CLOSE

You would think that those with $ 1 million would be destined for life. Most would not agree.
USA TODAY

Would you feel rich with a million dollars? It is not enough for most people.

Only 13% of Americans with at least $ 1 million in investable wealth feel wealthy, according to a new survey by Ameriprise Financial, exclusively for the US TODAY. Six out of ten define themselves as upper middle class, while one quarter identifies itself as middle class.

The vast majority of millionaires who do not feel wealthy have investable assets ranging from $ 1 million to $ 5 million, including checks or savings accounts, stocks, bonds, mutual funds, and money in retirement plans. Five percent have assets of more than five million dollars.

"Why should this be the case with people who have achieved some financial success?" says Marcy Keckler, vice president of financial advisory at Ameriprise.

[Photo ID: Getty Images]

The fear of running The fact that they have retired and no more money during their retirement Relying on their own savings, rather than on social security and employer-funded pensions, makes it difficult for even well-positioned Americans to feel financially wealthy.

This is indicated in the survey at this uncertainty.

Mystery Businessman: From Private Island to Private Jet: What is Jeffrey Epstein's net worth?

Take it back! CVS eye drops were added to the nationwide recall because they may not be sterile.

CLOSE

This is about how much you should keep for retirement. Natasha Abellard from Buzz60 has the story.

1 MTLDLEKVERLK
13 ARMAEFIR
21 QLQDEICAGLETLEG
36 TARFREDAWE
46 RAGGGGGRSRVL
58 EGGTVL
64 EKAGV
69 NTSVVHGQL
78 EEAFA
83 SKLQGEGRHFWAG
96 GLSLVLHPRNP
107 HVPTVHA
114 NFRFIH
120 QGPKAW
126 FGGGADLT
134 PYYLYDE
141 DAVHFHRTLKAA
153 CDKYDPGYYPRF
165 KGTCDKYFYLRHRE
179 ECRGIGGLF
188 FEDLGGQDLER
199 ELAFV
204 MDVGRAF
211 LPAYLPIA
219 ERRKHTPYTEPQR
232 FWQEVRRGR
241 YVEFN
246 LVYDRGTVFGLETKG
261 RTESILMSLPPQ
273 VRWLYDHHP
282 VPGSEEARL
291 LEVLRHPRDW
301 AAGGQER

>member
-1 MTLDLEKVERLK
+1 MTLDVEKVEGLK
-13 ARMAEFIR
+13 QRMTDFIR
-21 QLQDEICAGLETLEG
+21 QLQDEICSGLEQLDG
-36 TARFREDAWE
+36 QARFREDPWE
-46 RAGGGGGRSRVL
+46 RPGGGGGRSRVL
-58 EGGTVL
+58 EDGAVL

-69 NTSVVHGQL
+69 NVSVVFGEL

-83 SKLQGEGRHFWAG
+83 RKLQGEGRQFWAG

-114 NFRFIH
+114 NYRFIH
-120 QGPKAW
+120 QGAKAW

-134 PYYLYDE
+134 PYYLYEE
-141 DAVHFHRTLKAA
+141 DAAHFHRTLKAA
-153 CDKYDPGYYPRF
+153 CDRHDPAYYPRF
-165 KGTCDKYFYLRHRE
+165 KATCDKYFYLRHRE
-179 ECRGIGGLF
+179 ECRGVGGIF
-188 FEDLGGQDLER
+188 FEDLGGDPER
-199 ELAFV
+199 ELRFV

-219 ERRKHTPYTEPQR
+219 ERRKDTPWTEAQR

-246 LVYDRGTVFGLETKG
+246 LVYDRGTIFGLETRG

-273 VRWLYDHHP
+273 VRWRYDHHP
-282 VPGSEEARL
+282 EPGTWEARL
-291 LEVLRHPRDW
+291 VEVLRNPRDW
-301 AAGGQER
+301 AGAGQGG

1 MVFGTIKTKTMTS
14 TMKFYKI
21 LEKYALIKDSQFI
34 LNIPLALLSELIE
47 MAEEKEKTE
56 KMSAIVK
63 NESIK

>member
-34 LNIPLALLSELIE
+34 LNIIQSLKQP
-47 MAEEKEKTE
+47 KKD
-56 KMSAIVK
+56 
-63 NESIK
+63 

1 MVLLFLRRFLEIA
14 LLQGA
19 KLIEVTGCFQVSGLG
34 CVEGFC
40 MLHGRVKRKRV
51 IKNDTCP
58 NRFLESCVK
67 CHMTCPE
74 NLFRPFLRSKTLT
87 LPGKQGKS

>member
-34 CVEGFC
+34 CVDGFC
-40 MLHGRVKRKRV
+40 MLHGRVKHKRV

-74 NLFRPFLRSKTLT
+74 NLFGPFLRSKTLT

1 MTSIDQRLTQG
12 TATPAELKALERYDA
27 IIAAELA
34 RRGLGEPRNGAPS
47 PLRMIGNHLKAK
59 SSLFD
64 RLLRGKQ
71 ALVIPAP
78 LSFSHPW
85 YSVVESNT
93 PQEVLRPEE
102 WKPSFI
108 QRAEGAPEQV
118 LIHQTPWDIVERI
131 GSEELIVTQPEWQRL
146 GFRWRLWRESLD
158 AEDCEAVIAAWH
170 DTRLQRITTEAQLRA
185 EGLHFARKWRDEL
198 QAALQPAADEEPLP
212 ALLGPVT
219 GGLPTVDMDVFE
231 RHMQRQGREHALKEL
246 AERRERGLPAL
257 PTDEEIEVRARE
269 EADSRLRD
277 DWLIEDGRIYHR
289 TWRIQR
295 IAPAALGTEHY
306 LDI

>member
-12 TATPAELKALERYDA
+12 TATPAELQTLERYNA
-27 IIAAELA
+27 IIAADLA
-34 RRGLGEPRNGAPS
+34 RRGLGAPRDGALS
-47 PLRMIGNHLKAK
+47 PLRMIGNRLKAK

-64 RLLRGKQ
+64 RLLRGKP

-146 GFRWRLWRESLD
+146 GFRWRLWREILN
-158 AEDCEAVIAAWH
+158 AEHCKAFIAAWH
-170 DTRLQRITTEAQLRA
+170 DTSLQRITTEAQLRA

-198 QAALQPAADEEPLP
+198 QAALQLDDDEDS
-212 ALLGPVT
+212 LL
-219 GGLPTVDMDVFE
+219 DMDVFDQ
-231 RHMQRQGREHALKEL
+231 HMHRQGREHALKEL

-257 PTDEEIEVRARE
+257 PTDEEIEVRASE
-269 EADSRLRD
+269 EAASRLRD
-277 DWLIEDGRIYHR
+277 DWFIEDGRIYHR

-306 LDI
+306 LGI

Buzz60

All millionaires, no matter how they felt about their financial situation shared the same financial priorities: they should save for retirement and protect their accumulated wealth.

"When people rely on the nest egg, they rely on having accumulated for the lion's share of their retirement savings, the number may not feel so great," she says. "It also threatens a tax bill for your 401 (k) and the IRA for you. "

Who Feels Wealthy

Millionaires who feel upper-class or lower are more likely to be self-employed or entrepreneurs like those who feel rich – 7% vs. 16%. A smaller proportion (39%) graduated from the Graduate School (48%).

Twice as many affluent millionaires who did not feel wealthy valued the work-life balance compared to their wealthy counterparts – 21% to 10%. But a larger portion of affluent Americans preferred work that is purposeful and relevant to society – 19% versus 9%.

Involvement of the Family: Huggies Lays Fathers on Diaper Boxes for the First Time

One reason why some millionaires feel good about their finances and others still consider themselves Feeling flawed could be a thorough plan, says Keckler, whose company Ameriprise Financial of course offers financial advice and investment services.

Seven out of ten people who felt wealthy had a detailed financial plan, compared with just 55% of upper middle class or lower.

Ameriprise Financial Modern Money surveyed more than 3,000 Americans aged 30 to 69 with at least $ 100,000 in investable assets. Homes or other assets such as jewelry or works of art were not counted.

CLOSE

Janna Herron of USA TODAY explains the theory behind the FIRE movement – Financial Independence, Retire Early
USA TODAY

Read or Share This Story: https://www.usatoday.com/story/money/2019/07/17/what-wealthy-its-not-notarily- becoming-millionaire / 1744408001 /